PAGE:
POPE: Brian VanGorder’s experience will benefit Irish
By LaMond Pope 713-2691 or firstname.lastname@example.org January 14, 2014 11:34PM
Brian Van Gorder talks to the media during a press conference introducing him as Notre Dame's new defensive coordinator Tuesday Jan. 14, 2013 in South Bend, Ind. (AP Photo/Joe Raymond)
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Updated: February 16, 2014 6:41AM
SOUTH BEND — It was 2005 and Brian VanGorder had just started the transition from Georgia to the NFL as the linebackers coach at Jacksonville.
He stood near a group of players, clapped his hands and said “let’s go.” Mike Peterson, a middle linebacker for the Jaguars, had a message for VanGorder.
“And he said, ‘hey, rookie, this is a marathon,’ ” VanGorder said Tuesday. “And literally that’s how the NFL players saw, it was this 16‑game schedule and the four preseason games and he was going, ‘hey, it’s a long way before we get there.’ So he kind of was telling me like, you know, slow down a little bit.”
VanGorder said that discussion helped with the jump to pro game.
But VanGorder saw a bigger picture, that player development, while different, was vital at any level.
VanGorder’s time in the NFL will be a big benefit as he takes over as the defensive coordinator at Notre Dame.
“He understands player development, and so anyone that I want to be around on a day‑to‑day basis has to understand the important principles of player development in bringing them along and really understanding how important it is to get those traits out of our players,” Notre Dame coach Brian Kelly said. “They’re not ready made. The players that we bring here to Notre Dame, we have to develop them, and not just on the football field, but off the field as well.
“Brian understands that. His background coming with me, starting at Grand Valley State, but before that, being a high school coach makes him uniquely qualified to understand player development. Being at the high school ranks, being in Division II at Georgia Southern as a head football coach, being in the SEC, obviously being in the NFL, understanding player development was huge in the selection of the defensive coordinator here.”
What does Notre Dame get with the addition of VanGorder?
The team gets a coach that has had success in both college and in the pros.
While at Georgia (2001-04), he led teams that finished in the top 10 nationally in several defensive categories. The 2004 team finished eighth nationally in total defense and ninth in scoring defense. The 2003 squad ranked third in scoring defense and fourth in total defense.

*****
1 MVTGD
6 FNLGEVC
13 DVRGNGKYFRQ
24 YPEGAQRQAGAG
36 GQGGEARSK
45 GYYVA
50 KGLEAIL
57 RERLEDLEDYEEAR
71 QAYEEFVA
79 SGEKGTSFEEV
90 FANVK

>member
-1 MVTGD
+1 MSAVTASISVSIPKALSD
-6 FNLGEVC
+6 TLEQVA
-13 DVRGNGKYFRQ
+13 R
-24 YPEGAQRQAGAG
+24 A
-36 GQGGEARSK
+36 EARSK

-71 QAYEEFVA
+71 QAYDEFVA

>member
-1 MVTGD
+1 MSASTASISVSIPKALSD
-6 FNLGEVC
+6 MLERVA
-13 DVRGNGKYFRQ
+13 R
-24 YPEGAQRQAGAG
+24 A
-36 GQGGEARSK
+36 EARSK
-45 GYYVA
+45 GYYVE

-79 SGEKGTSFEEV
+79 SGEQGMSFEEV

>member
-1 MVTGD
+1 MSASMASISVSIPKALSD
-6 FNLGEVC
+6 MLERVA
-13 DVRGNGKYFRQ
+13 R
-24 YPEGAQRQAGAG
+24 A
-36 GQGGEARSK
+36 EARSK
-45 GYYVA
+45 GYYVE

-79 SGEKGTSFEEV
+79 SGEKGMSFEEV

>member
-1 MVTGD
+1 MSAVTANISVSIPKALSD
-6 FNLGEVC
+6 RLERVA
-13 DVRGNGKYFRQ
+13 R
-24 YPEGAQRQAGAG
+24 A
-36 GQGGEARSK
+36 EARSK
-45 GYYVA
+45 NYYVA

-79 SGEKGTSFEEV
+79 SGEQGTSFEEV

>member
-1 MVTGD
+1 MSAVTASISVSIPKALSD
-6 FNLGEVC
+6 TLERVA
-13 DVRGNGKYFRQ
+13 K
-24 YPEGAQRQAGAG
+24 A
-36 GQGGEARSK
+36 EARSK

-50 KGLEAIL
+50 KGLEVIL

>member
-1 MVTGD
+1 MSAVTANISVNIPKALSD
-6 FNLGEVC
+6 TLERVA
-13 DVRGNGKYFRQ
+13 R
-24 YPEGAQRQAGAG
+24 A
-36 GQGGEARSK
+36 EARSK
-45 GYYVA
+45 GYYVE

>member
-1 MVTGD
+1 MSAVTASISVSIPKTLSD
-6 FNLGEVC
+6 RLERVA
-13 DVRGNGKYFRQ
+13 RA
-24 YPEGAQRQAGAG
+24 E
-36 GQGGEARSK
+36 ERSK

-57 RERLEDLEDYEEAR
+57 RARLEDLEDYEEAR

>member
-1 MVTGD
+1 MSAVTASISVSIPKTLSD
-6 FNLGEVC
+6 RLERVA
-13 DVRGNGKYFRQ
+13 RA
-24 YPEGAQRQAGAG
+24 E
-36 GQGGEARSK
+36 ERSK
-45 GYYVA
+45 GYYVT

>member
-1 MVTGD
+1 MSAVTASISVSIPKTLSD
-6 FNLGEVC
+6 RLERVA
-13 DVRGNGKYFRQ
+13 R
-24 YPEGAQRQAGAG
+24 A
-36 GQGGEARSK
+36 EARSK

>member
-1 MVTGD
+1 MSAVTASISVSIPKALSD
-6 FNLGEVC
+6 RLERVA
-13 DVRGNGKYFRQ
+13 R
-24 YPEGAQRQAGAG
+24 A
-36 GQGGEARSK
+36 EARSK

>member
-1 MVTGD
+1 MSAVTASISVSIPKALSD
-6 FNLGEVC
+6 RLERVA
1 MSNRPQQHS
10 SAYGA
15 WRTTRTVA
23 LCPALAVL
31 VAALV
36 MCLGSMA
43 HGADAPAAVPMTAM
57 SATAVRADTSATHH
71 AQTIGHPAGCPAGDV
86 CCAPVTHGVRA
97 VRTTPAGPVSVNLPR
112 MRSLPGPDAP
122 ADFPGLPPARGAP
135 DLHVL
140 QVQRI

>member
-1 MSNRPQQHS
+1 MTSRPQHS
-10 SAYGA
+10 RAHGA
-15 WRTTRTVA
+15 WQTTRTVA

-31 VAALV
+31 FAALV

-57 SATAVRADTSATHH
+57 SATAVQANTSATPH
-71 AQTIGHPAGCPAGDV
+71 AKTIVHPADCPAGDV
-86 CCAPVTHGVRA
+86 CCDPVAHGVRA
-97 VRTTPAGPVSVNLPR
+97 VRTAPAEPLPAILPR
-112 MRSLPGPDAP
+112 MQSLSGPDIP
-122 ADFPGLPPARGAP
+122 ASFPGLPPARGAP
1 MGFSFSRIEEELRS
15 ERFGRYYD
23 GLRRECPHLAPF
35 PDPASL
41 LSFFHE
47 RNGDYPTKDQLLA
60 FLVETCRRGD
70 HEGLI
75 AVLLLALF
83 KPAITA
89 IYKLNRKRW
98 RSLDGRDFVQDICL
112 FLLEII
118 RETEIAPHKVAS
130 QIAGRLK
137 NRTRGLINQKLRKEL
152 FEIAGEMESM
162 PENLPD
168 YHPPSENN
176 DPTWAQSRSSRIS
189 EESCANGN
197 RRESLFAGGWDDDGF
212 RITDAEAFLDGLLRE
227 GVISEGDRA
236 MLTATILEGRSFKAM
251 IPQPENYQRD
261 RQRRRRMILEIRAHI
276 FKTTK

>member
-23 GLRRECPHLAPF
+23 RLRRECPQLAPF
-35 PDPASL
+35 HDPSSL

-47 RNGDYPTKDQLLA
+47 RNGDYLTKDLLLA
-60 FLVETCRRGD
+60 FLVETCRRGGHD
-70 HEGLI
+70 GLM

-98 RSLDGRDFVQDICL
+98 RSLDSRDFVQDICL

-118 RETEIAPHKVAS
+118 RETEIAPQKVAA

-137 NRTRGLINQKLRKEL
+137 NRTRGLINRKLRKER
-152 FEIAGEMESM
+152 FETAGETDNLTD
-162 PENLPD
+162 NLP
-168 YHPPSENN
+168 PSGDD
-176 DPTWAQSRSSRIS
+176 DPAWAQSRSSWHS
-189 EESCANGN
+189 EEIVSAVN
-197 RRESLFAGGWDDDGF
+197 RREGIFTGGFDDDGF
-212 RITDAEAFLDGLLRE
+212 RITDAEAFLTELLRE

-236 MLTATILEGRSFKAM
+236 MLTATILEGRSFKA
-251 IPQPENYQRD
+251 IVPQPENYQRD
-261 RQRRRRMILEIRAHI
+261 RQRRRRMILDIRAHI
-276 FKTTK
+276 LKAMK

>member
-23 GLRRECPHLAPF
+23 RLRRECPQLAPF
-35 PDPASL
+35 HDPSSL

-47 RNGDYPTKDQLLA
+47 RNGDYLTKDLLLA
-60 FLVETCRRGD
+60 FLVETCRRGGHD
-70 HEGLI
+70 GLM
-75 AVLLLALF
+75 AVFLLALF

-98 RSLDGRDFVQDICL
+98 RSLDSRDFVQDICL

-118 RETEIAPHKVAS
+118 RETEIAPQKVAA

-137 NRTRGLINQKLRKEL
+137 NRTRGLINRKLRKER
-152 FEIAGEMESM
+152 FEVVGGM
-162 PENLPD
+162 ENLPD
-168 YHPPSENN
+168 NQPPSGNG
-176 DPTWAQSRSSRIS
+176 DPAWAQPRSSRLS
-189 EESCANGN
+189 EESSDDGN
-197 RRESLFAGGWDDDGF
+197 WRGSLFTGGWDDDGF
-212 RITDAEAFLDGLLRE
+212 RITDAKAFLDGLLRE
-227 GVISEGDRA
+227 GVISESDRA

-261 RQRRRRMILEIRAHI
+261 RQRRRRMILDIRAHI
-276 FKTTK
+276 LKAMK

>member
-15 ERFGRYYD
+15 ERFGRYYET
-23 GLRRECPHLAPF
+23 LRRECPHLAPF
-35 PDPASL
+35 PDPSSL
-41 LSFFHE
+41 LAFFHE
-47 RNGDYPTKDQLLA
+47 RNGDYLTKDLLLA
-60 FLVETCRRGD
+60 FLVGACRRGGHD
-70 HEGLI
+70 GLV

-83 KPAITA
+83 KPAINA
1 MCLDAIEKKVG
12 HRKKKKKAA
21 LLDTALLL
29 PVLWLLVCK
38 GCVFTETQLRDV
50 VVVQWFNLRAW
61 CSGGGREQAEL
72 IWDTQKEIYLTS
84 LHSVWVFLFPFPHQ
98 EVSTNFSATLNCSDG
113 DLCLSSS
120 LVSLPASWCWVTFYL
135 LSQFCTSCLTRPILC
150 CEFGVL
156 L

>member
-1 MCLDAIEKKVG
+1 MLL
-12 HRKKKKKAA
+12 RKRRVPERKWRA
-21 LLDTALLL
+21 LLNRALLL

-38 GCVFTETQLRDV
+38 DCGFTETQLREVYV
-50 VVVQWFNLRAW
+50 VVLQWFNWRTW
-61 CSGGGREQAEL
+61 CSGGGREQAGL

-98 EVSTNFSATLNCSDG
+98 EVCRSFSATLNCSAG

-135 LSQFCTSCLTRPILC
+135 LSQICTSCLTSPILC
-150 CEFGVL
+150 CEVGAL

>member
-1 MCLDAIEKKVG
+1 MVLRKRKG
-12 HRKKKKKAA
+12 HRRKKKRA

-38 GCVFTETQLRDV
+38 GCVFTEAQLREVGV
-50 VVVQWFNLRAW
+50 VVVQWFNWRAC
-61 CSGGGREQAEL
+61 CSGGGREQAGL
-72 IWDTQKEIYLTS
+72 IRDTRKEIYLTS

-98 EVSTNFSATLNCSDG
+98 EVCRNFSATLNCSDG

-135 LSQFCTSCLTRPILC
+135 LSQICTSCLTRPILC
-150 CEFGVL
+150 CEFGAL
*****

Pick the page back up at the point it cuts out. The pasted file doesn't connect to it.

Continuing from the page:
That carried over to the NFL during his time as the defensive coordinator with the Atlanta Falcons (2008-2011, he was the team’s linebackers coach in 2007).
In 2009, Atlanta improved 15 spots in rush defense from the previous season. In 2010, the Falcons placed in the top five in the NFL in scoring defense (18.0, fifth), turnover differential (plus-14, third) and interceptions (22, fourth).
He spent one year as the defensive coordinator with Auburn before going back to the NFL as the linebackers coach with the Jets.
VanGorder knows the college game has changed some since his time with the Bulldogs.
“I think that the tempo game has changed how we see defense and how we evaluate a defensive staff, because we’re seeing ourselves now defend some 85, 90 plays in games,” he said. “And so that’s changed. If you’re a defensive coach and your offense is no huddle, you better get ready for that. So you gotta plan way ahead in respect to the depth of your team and all those things that make sense for success.”
VanGorder didn’t want to get too specific in terms of scheme and individual players. But he was impressed with what he saw on the film.
“I like our players’ intensity,” he said. “You can see their body language and enthusiasm. They’re all in, and so that’s, again, that’s the most important thing is you build scheme and all those things moving forward.
“But that’s what I like. I like their enthusiasm and their commitment to excellence and they represent Notre Dame, so that’s the way it should be.”
And he also likes being reunited with Kelly.
“We worked really well together,” VanGorder said. “I think that our players reflected that as you watched them play. And I just think that we have personalities that worked well together and anticipate that that’s remained the same, and we’ll enjoy that same kind of relationship here at Notre Dame.”